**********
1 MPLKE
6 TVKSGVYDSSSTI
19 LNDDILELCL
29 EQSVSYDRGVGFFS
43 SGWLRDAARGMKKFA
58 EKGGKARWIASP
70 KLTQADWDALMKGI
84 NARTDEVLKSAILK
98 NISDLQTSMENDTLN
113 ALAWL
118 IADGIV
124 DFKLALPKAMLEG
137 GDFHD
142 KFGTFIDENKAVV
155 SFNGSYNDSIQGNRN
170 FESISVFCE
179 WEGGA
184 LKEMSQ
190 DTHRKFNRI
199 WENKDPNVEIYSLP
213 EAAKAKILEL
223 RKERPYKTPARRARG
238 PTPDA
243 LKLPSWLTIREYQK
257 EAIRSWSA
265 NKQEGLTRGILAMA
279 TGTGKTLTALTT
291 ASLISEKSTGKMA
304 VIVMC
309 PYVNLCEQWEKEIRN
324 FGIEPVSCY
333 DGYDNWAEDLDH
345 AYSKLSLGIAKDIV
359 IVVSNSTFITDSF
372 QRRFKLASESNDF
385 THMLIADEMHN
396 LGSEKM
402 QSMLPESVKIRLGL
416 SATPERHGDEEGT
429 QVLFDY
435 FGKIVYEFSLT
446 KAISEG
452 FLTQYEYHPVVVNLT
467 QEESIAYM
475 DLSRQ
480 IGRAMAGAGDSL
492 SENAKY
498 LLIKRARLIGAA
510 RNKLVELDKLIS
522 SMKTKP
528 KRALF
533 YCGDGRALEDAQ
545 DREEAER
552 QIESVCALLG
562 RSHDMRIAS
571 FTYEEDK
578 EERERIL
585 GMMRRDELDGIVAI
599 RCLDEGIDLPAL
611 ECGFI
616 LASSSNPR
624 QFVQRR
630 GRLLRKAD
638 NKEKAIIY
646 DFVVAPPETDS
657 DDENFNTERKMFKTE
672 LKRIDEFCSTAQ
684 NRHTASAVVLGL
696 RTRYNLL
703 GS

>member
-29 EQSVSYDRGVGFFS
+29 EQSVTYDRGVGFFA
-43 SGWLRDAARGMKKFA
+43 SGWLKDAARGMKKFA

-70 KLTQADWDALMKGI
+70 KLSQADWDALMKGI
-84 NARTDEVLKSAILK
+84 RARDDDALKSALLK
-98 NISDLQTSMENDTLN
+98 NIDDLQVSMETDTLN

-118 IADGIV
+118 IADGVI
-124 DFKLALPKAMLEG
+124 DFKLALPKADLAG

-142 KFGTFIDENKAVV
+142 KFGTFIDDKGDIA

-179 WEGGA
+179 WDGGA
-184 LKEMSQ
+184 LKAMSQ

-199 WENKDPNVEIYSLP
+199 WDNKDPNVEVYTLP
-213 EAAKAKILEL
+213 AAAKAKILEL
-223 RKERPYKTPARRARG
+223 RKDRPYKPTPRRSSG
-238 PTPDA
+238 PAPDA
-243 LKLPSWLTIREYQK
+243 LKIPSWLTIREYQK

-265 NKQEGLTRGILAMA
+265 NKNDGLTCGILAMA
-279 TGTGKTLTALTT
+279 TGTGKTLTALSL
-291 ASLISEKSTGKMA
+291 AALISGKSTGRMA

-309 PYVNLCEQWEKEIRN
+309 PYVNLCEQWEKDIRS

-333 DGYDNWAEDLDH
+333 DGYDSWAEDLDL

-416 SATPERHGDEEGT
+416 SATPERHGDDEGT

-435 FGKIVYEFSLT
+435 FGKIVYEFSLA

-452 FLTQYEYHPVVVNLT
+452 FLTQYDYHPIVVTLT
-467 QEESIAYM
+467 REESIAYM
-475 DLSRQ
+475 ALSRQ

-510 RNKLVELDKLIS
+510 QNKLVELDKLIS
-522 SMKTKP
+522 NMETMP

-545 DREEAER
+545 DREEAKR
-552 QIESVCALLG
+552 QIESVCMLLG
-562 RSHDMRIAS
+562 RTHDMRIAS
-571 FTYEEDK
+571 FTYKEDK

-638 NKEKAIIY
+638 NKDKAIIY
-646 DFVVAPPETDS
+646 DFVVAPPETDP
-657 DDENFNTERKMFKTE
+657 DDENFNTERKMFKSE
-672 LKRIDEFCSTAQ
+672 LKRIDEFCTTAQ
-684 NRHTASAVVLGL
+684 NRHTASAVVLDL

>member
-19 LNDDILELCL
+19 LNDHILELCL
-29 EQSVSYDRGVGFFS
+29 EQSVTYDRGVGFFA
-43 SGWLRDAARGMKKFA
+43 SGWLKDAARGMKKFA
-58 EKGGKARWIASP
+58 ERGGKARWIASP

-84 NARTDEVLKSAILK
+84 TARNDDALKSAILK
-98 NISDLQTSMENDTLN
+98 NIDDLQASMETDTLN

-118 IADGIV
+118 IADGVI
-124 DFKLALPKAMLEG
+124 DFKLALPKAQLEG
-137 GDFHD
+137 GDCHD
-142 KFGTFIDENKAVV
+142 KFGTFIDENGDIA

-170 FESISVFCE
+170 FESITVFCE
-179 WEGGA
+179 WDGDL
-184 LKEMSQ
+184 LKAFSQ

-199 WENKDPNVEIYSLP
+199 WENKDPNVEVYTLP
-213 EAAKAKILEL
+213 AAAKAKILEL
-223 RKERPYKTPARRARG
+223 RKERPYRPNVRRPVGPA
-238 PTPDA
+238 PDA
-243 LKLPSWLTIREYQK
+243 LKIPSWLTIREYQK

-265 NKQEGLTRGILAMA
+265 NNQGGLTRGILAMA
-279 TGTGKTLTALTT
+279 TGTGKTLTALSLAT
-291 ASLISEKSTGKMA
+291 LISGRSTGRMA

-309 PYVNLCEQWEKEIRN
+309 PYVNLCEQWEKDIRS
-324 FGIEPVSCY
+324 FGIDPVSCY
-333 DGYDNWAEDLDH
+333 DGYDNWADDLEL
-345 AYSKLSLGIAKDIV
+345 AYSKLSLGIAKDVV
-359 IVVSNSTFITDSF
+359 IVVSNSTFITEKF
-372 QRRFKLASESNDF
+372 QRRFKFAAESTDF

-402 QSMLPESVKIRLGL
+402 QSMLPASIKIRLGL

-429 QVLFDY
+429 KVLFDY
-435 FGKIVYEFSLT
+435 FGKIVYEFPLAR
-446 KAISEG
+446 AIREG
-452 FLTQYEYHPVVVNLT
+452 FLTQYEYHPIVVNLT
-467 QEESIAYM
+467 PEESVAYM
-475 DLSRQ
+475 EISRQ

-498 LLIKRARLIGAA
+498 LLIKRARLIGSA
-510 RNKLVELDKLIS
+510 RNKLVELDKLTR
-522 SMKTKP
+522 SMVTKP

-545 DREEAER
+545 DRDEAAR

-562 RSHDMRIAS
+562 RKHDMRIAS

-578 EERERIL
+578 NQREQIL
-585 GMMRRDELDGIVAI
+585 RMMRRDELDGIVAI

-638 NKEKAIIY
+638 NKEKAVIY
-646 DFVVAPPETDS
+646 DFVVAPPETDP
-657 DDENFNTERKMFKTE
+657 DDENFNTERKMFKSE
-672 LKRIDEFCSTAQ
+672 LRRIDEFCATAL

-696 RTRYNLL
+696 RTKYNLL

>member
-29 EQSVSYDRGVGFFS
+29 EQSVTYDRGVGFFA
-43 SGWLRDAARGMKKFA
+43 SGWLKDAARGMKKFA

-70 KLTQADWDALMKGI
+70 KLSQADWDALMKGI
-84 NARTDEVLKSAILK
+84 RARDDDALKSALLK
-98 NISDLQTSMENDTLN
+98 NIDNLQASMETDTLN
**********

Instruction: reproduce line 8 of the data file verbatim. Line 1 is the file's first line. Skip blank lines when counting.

84 NARTDEVLKSAILK